This is the first study carried out in Latin America to investigate risk factors for PTSD symptoms in police officers. Like most of the earlier studies from North America.7,18 Europe,2 Australia,5 and South Africa,6 we found that variables related to negative affect (NA), job duration, frequency of critical incident exposure, peritraumatic dissociation, and lack of social support predicted PTSD symptom severity. It is noteworthy that these five variables accounted for more than half of the variation in the PCL-C scores in our final model. A new and important observation was the demonstration of a synergistic effect between NA and peritraumatic dissociation regarding PTSD symptom severity. Although it is well-established that peritraumatic dissociation and NA independently contribute to PTSD symptom severity there is no mention of this interaction in the literature.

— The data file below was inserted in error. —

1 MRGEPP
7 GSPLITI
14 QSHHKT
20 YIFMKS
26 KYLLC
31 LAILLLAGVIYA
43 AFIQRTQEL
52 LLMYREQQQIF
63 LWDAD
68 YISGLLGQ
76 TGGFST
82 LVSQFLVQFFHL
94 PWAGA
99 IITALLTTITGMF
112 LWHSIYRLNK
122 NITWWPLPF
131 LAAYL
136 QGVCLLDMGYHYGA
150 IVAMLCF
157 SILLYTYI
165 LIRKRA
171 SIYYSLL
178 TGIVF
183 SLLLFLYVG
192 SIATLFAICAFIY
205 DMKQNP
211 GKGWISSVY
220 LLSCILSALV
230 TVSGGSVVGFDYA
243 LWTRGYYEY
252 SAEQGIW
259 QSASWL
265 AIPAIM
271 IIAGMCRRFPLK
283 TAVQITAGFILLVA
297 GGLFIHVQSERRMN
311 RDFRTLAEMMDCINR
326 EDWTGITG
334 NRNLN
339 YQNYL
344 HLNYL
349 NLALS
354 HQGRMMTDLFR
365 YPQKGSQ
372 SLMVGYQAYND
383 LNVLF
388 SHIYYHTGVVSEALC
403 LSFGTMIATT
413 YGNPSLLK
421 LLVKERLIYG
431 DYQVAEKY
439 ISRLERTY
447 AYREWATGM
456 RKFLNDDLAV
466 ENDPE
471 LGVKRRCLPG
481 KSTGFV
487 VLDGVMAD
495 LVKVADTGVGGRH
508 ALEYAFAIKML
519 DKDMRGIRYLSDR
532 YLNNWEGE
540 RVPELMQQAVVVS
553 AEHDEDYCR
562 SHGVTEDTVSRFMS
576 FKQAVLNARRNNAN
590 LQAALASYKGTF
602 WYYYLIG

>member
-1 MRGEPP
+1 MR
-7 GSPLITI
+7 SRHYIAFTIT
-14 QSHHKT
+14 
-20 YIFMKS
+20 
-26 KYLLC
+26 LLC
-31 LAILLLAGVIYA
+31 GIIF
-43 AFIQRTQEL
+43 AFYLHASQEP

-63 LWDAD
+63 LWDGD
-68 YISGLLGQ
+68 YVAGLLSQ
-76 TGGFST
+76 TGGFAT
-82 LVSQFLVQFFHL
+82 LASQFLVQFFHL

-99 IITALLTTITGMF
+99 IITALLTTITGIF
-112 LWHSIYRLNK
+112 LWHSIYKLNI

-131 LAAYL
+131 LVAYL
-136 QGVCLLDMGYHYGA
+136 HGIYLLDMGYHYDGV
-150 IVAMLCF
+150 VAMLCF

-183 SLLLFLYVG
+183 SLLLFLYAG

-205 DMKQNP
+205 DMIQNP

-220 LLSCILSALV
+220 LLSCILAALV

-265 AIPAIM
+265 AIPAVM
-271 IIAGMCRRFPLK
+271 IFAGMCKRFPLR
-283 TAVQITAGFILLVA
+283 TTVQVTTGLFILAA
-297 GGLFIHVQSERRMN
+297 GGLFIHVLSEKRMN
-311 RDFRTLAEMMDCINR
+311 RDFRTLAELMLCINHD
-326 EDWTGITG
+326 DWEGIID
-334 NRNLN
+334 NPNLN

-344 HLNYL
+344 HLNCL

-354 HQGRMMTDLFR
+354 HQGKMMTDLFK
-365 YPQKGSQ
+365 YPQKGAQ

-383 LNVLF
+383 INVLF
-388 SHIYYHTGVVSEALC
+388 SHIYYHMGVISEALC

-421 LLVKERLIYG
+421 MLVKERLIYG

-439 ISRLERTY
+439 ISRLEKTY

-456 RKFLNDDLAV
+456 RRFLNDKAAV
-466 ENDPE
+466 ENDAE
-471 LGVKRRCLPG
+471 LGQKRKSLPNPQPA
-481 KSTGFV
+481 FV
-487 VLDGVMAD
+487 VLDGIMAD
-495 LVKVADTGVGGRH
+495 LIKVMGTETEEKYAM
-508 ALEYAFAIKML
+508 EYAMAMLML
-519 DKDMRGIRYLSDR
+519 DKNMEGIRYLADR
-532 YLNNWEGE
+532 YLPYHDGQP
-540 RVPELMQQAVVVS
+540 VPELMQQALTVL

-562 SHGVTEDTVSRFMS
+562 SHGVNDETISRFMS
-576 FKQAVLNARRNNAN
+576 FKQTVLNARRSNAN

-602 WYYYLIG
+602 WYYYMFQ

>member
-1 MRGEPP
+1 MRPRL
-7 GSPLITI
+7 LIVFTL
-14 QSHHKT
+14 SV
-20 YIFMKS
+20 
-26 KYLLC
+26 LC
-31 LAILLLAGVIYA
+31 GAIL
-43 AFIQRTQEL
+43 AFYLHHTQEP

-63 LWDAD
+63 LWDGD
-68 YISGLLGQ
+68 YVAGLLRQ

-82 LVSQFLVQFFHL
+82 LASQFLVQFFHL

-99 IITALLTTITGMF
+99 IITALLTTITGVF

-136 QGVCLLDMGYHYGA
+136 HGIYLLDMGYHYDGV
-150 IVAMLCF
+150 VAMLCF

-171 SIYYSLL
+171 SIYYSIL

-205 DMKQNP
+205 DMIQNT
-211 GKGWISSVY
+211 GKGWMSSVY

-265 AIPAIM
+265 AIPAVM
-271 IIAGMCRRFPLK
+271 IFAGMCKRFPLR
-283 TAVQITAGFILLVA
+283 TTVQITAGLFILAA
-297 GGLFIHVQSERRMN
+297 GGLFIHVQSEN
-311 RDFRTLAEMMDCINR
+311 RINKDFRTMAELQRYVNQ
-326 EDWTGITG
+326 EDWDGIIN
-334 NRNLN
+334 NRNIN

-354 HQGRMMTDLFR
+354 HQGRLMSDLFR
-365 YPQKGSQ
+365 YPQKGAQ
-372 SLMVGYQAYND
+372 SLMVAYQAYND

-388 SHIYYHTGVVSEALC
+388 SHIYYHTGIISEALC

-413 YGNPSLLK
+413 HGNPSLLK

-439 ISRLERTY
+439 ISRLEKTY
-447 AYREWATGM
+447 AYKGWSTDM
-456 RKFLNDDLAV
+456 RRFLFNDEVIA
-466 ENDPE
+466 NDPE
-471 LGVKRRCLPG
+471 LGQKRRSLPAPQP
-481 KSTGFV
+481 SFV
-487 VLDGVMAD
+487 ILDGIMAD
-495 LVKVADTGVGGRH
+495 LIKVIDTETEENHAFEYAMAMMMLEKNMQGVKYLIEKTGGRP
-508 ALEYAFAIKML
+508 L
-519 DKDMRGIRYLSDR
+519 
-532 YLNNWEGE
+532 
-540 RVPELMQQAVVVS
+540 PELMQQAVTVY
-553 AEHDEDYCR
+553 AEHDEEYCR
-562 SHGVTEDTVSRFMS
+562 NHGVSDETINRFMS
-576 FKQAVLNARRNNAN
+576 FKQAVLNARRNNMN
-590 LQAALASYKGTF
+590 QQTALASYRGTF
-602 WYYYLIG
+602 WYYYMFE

Negative (NA) and Positive (PA) affect are personality features, which are believed to have a biological basis. NA has been related to an impaired capacity to regulate negative emotion and to be associated with increases in the duration of distressing emotional and physical responses to traumatic situations once it has been activated.19 In fact, recent research demonstrated that a persistent state of threat-driven arousal has an impact on both consolidation and extinction of fear memory.20 According to fear conditioning theories, PTSD may result from an impaired extinction learning process in which individuals continue to show conditioned response when they face reminders of the trauma. Animal models and human studies have demonstrated that the failure of prefrontal cortex (PFC) to exert a top-down inhibition of the amygdala is one of the plausible mechanisms of impaired fear extinction in humans.21 Interestingly, the intentional explicit reduction of negative affect involves activation of PFC, as well as a decrease in amygdala activity.22 This pattern of findings is compatible with the idea that individuals with negative affect have a reduced capacity for extinction learning and as a result may be more prone to developing PTSD in the first place and also failing to recover from PTSD once symptomatic.